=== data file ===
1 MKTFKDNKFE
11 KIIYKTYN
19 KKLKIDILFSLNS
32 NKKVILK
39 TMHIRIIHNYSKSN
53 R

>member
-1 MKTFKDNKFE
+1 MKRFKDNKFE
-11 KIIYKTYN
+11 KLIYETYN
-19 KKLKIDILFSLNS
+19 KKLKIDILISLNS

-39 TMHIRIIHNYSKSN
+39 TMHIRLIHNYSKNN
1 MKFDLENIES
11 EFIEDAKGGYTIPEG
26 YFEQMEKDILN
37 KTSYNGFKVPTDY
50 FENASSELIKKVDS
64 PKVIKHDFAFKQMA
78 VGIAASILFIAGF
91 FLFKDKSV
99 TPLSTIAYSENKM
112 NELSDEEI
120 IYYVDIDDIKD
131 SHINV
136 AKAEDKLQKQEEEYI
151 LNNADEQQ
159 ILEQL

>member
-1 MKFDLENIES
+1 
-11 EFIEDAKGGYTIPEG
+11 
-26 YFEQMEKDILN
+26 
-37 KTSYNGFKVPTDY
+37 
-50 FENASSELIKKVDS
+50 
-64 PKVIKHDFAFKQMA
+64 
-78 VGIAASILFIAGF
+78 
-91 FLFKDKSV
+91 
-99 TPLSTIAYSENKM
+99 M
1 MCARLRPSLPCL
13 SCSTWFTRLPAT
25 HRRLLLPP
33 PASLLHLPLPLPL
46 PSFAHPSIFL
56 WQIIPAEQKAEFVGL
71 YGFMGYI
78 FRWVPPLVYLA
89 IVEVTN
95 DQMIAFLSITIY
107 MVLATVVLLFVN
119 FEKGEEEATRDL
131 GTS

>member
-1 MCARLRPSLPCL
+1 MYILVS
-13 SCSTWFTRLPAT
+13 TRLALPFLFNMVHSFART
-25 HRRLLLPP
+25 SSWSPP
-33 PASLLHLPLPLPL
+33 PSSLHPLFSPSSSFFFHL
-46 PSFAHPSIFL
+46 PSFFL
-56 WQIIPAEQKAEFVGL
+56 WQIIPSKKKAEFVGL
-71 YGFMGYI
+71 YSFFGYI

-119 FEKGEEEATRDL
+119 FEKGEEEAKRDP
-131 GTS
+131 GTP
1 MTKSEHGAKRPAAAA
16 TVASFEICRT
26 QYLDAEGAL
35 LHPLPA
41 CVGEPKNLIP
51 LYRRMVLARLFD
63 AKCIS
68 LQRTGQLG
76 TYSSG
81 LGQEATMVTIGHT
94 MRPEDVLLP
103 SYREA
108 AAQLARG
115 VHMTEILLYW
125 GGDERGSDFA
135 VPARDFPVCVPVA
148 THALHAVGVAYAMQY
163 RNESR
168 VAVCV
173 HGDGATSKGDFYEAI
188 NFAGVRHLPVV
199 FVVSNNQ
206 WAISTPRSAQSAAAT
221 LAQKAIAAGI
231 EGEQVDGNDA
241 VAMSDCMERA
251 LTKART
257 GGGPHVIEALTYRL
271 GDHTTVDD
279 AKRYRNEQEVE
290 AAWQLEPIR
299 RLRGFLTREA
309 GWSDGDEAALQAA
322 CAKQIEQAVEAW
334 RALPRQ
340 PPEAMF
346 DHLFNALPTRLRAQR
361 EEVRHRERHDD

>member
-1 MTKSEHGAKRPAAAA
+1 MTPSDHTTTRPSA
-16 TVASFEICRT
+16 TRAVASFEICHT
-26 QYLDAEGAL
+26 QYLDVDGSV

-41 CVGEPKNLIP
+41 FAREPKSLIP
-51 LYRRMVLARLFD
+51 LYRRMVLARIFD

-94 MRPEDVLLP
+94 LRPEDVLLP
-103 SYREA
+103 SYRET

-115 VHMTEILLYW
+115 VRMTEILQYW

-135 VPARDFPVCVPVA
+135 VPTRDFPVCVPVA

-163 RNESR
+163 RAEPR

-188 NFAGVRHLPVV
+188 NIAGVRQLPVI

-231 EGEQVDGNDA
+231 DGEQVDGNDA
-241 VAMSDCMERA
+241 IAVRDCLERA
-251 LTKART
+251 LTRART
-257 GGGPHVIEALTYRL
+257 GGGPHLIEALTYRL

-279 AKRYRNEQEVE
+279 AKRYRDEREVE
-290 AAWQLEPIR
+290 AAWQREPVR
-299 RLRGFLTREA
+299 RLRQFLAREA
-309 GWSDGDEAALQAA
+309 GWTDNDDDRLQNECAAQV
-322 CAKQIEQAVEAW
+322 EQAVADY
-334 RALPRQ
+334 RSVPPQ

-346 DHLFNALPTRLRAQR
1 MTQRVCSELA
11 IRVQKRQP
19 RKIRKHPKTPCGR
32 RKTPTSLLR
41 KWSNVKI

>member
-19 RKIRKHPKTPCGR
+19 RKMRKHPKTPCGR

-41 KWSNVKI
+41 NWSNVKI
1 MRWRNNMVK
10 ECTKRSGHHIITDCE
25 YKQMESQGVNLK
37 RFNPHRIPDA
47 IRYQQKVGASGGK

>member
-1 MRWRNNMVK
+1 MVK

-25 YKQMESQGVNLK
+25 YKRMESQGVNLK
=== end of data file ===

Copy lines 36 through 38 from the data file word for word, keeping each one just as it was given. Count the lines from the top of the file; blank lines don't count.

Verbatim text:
-26 YFEQMEKDILN
+26 
-37 KTSYNGFKVPTDY